Another point to consider with a taller greenhouse, is that there is more open space above the plants.

This open space is where moisture can go, away from the plants even before the greenhouse ventilation system does its job.

With a lower greenhouse, moisture is always in close proximity to the plants. In a taller structure, the plants will be dry much sooner.

Moist plants in a stagnant air mass are prone to disease. These plants will, as a result, produce less.

As always, be aware of the bigger picture.

Grow Better, Not Bigger Workshops in Nova Scotia with Jean-Martin Fortier

In late July we had an opportunity of participating in two workshops in Nova Scotia where Jean-Martin Fortier was the featured speaker sharing in his philosophy and practices behind his book “The Market Gardener” (click here to purchase your own copy). Abundant Acres was the host farm on July 27 and Bethany Acres on July 28. Both farms have Multi Shelter greenhouses and tunnels. With 50 people in attendance at both locations, it was a wonderful opportunity of interacting with existing and potential customers. We thank everyone that was able to come out, or expressed interest in what went on.

The very unique approach to very intensive food production which Jean-Martin has documented in his book, has made it very popular. He has gotten amazing production and results from his 1-1/2 acres plot of land. Between his CSAs and two farmers markets, Jean-Martin, his wife and a couple seasonal employees are supplying approximately 220 families with weekly fresh vegetables. He does not own or use traditional tractor or rotor tiller. The center point of his land is the greenhouses and processing station with everything efficiently laid out around that.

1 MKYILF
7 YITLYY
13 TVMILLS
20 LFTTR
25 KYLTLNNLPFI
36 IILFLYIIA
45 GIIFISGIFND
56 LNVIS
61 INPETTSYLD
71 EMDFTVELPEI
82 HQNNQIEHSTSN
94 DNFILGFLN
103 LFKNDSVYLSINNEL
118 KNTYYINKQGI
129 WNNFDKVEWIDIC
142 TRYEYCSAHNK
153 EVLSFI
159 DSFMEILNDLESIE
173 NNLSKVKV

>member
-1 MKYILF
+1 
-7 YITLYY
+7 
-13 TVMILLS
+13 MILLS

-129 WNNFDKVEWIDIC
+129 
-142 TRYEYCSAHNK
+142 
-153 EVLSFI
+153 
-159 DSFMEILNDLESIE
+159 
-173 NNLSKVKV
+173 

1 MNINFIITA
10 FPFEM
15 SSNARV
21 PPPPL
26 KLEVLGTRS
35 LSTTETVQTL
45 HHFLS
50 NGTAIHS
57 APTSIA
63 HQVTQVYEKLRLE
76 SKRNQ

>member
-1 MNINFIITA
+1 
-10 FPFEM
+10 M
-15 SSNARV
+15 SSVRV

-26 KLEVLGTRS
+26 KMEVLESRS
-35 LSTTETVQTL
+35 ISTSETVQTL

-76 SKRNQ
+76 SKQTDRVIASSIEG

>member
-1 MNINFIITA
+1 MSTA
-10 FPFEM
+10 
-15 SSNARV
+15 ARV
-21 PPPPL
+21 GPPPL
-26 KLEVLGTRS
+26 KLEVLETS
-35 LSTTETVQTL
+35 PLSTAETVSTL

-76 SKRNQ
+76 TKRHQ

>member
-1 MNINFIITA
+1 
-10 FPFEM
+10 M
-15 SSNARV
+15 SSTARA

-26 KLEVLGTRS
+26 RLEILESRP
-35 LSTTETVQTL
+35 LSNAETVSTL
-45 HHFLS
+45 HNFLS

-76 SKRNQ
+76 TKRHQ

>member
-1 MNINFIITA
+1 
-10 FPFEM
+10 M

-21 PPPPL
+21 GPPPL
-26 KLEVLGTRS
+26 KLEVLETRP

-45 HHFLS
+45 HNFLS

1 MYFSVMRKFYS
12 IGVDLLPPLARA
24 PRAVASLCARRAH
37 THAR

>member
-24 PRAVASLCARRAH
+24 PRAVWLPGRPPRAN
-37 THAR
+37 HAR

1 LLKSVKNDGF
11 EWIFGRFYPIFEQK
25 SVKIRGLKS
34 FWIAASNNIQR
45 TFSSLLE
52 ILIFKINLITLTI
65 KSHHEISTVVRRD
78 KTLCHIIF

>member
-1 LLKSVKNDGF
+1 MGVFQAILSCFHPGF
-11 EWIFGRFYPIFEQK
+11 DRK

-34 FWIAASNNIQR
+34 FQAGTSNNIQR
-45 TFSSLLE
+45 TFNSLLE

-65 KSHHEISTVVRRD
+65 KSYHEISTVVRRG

A cornerstone to his philosophy and practices has to do with proper care and stewardship of the land. A lot of importance is placed on feeding the soil properly and giving the existing organisms in the soil proper chance to do the work they were created for. Everything is grown on 30” wide raised beds that are 100’ long with 18” wide aisles. Compost is added to the top of the bed and then very lightly worked in. Clear and black plastic are used in succession to trigger and kill weeds ahead of planting time.

Another point which Jean-Martin stresses over and over is efficiency. Everything is analyzed very carefully so that all the processes can be done at maximum efficiency. Crops that require the most attention are the closest and crops that require minimal attention are to the outer edges. Heavy feeding crops are always followed by a light feeding crop. During the down time in the winter, the results are further analyzed and everything is planned for including location and timing. No detail is too small not to be documented during the growing season so that it can be analyzed for better efficiency.

The workshops were a wonderful opportunity of learning things that are important to our customers to further guide them in finding their proper greenhouse solution during the purchase process and also learning the value and benefit of efficiency and prioritizing. We urge you to check out Jean-Martin’s book, and call us to help work out all your custom greenhouse solutions!

east coast greenhouses